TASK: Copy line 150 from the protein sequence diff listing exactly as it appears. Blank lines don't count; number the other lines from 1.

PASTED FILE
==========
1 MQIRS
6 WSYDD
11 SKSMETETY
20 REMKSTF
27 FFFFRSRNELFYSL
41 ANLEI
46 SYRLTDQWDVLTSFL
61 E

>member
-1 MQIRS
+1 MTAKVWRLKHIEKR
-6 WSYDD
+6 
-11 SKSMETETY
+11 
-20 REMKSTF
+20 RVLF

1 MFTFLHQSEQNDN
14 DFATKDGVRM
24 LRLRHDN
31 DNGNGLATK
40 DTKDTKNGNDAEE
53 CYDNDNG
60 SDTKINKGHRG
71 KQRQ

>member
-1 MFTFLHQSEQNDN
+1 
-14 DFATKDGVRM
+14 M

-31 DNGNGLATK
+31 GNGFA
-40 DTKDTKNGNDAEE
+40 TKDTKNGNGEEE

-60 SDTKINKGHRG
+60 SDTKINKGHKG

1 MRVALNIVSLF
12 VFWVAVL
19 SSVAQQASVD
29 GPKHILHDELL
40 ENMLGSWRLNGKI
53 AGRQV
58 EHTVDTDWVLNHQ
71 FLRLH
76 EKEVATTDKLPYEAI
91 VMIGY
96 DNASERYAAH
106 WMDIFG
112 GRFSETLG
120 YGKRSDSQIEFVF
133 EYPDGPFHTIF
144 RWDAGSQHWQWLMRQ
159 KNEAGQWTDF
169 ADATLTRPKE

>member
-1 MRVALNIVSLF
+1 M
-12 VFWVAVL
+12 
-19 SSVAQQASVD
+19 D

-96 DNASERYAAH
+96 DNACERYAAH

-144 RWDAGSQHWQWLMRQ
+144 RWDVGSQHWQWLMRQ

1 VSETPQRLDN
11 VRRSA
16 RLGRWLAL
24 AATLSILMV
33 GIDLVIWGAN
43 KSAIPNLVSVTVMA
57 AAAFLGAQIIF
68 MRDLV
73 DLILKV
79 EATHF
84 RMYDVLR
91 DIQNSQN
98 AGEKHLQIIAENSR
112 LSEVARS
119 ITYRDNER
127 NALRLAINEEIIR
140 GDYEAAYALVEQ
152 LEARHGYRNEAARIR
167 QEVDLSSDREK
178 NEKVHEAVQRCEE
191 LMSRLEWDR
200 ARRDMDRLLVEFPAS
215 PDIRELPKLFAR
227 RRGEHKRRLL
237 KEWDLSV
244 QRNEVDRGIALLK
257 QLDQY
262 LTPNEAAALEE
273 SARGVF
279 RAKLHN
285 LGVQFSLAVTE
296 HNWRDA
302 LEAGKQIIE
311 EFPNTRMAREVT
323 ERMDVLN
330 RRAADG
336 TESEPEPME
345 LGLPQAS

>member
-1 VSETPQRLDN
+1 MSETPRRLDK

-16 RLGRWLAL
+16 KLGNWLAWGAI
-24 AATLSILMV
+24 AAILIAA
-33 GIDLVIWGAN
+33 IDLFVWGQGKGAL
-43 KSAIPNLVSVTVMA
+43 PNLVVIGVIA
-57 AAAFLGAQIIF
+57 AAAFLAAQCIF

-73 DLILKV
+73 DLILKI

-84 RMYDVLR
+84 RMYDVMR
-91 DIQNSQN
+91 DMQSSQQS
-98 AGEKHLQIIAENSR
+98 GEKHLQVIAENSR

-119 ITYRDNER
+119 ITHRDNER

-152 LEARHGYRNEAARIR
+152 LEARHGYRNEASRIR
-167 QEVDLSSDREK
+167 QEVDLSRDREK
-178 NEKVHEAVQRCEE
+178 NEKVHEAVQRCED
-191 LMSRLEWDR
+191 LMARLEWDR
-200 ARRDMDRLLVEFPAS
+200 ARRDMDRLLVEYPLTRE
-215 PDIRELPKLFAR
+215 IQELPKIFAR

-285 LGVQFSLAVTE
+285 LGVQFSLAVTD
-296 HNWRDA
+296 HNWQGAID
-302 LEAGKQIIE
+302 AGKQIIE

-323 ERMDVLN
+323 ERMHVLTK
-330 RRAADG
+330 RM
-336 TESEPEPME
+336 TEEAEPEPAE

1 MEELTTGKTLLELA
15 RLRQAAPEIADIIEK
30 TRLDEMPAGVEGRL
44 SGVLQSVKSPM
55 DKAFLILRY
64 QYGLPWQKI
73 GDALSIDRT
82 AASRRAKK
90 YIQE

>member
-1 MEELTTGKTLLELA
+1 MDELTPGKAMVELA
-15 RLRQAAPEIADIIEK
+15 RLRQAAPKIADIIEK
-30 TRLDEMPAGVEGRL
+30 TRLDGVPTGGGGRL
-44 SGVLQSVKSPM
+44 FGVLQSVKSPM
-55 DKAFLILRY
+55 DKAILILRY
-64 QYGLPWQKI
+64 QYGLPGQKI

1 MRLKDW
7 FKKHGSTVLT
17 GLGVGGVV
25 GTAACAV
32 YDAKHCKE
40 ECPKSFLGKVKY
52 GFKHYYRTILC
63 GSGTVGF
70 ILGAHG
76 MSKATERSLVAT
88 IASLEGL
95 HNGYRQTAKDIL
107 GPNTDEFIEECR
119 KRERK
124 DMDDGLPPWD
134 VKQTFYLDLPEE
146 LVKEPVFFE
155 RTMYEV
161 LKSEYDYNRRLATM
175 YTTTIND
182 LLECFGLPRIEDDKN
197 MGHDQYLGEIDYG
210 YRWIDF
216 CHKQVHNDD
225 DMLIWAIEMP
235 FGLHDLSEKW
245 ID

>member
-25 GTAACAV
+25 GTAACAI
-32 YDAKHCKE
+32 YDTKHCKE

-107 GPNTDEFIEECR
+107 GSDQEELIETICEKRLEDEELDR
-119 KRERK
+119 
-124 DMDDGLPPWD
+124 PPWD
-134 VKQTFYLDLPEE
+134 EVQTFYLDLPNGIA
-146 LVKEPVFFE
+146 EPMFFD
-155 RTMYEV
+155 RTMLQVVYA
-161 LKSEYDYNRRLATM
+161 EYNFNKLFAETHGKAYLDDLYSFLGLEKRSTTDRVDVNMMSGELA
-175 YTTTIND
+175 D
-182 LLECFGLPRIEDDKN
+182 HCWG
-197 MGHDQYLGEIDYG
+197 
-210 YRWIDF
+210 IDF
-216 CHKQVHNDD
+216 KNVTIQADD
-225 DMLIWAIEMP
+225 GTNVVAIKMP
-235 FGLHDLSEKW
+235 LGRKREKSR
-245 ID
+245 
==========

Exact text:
+336 TEEAEPEPAE